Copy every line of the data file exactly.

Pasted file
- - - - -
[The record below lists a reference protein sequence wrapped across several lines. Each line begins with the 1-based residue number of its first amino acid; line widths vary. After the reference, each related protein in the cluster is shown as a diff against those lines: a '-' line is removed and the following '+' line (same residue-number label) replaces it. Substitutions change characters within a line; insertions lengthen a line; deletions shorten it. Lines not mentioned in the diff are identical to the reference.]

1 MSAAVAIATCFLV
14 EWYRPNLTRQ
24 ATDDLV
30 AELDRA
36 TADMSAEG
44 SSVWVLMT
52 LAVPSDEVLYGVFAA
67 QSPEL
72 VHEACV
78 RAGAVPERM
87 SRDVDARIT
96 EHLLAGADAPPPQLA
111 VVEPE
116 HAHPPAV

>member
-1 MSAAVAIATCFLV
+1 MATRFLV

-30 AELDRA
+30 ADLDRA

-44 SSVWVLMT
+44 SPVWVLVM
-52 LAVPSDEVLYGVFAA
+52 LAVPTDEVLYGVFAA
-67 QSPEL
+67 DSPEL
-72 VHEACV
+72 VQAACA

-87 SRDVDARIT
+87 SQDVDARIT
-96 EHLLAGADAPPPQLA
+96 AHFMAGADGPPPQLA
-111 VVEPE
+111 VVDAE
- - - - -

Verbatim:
[The record below lists a reference protein sequence wrapped across several lines. Each line begins with the 1-based residue number of its first amino acid; line widths vary. After the reference, each related protein in the cluster is shown as a diff against those lines: a '-' line is removed and the following '+' line (same residue-number label) replaces it. Substitutions change characters within a line; insertions lengthen a line; deletions shorten it. Lines not mentioned in the diff are identical to the reference.]

1 MSAAVAIATCFLV
14 EWYRPNLTRQ
24 ATDDLV
30 AELDRA
36 TADMSAEG
44 SSVWVLMT
52 LAVPSDEVLYGVFAA
67 QSPEL
72 VHEACV
78 RAGAVPERM
87 SRDVDARIT
96 EHLLAGADAPPPQLA
111 VVEPE
116 HAHPPAV

>member
-1 MSAAVAIATCFLV
+1 MATRFLV

-30 AELDRA
+30 ADLDRA

-44 SSVWVLMT
+44 SPVWVLVM
-52 LAVPSDEVLYGVFAA
+52 LAVPTDEVLYGVFAA
-67 QSPEL
+67 DSPEL
-72 VHEACV
+72 VQAACA

-87 SRDVDARIT
+87 SQDVDARIT
-96 EHLLAGADAPPPQLA
+96 AHFMAGADGPPPQLA
-111 VVEPE
+111 VVDAE